Yohaya lloradoI have cried
Túhayas lloradoyou have cried
Ella / Él / Ustedhaya llorados/he has cried, you (formal) have cried
Nosotras / Nosotroshayamos lloradowe have cried
Vosotras / Vosotroshayáis lloradoyou (plural) have cried
Ellas / Ellos / Ustedeshayan lloradothey have cried, you (plural formal) have cried
Back to top

Llorar in the Subjunctive Past Perfect

The Subjunctive Past Perfect is used to speak about hypothetical situations, and actions/events that occurred before other actions/events in the past. For example, "hubiera llorado", meaning "I had cried".

In Spanish, the Subjunctive Past Perfect is known as "El Pretérito Pluscuamperfecto de Subjuntivo".

PronounSpanishEnglish
Yohubiera lloradoI had cried
Túhubieras lloradoyou had cried
Ella / Él / Ustedhubiera llorados/he had cried, you (formal) had cried
Nosotras / Nosotroshubiéramos lloradowe had cried
Vosotras / Vosotroshubierais lloradoyou (plural) had cried
Ellas / Ellos / Ustedeshubieran lloradothey had cried, you (plural formal) had cried
Back to top

Llorar in the Subjunctive Future Perfect

The Subjunctive Future Perfect is used to speak about something that will have happened if a hypothetical situations occurs in the future. Note that this is very rarely used in Spanish. For example, "hubiere llorado", meaning "I will have cried".

In Spanish, the Subjunctive Future Perfect is known as "El Futuro Perfecto de Subjuntivo".

PronounSpanishEnglish
Yohubiere lloradoI will have cried
Túhubieres lloradoyou will have cried
Ella / Él / Ustedhubiere llorados/he will have cried, you (formal) will have cried
Nosotras / Nosotroshubiéremos lloradowe will have cried
Vosotras / Vosotroshubiereis lloradoyou (plural) will have cried
Ellas / Ellos / Ustedeshubieren lloradothey will have cried, you (plural formal) will have cried
Back to top
Logo 🇪🇸 Try our app!

Get the most comprehensive verb tables for Llorar and 1,800+ other verbs. Plus lessons & quizzes to help you master Spanish conjugation.

Rated 98% based on 4,861+ ratings
Download free Or explore all features

Imperative Tenses of Llorar

Llorar in the Imperative Affirmative

The Imperative Affirmative is used to give orders and commands, to tell someone to do something. For example, "llore", meaning "(to you formal) cry!".

In Spanish, the Imperative Affirmative is known as "El Imperativo Afirmativo".

PronounSpanishEnglish
Yo--
Túllora(to you) cry!
Ella / Él / Ustedllore(to you formal) cry!
Nosotras / Nosotroslloremoslet's cry!
Vosotras / Vosotrosllorad(to you plural) cry!
Ellas / Ellos / Ustedeslloren(to you plural formal) cry!
Back to top

Llorar in the Imperative Negative

The Imperative Negative is used to give orders and commands, telling someone not to do something. For example, "no llore", meaning "(to you formal) don't cry!".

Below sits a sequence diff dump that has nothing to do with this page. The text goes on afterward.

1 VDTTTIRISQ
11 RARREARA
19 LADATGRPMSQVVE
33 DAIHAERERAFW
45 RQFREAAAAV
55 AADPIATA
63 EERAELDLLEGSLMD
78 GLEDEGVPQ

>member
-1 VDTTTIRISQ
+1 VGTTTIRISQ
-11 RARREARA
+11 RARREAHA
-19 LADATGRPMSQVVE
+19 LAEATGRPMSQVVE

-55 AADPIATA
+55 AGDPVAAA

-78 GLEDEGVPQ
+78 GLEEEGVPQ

In Spanish, the Imperative Negative is known as "El Imperativo Negativo".

PronounSpanishEnglish
Yo--
Túno llores(to you) don't cry!
Ella / Él / Ustedno llore(to you formal) don't cry!
Nosotras / Nosotrosno lloremoslet's not cry!
Vosotras / Vosotrosno lloréis(to you plural) don't cry!
Ellas / Ellos / Ustedesno lloren(to you plural formal) don't cry!
Back to top

Downloadable cheat sheets

Download and print a cheat sheet of Llorar Spanish conjugation tables in image or PDF format:

llorar conjugation in SpanishBack to top

Practice Llorar conjugations (free mobile app)

Get full conjugation tables for Llorar and 1,800+ other verbs on-the-go with Ella Verbs for iOS and Android.

We also guide you through learning all Spanish tenses and test your knowledge with conjugation quizzes. Download it for free!

verb-library.png conjugation-empezar-1.png
Rated 98% based on 4,861+ ratings
Back to top

About Ella Verbs

👋 Hola! We built Ella Verbs to help people (and ourselves!) master one of the hardest parts of Spanish – verb conjugation. It guides you through learning all tenses in an easy-to-follow way, giving you levels of bite-sized lessons and fun quizzes. Here is a 6 minute overview of all of the app's features:

It has changed a lot over the 4+ years we have been working on it, but the goal remains the same – to help you master Spanish conjugation! You can download and try it for free, and, if you do, please send any and all feedback our way!

- Jane & Brian

Rated 98% based on 4,861+ ratings
Back to top

Want to explore other verb conjugations?

Why not check out Lograr – to achieve, to accomplish, to attain or see the complete list of verbs here.

Back to top
Logo

Download for free now

Join 50,000+ others and master your Spanish conjugation with the top-rated verb app, Ella Verbs

Rated 98% based on 4,861+ ratings

Great program that has and is helping me immensely. Four years [studying Spanish] and after just a couple of days with this app I finally am 'getting' the verb thing into my head. After the first couple of lessons I finally feel comfortable conversing with the natives here in Panama. I still have a long way to go but this application was the key for me. Thank you!

Google Play Store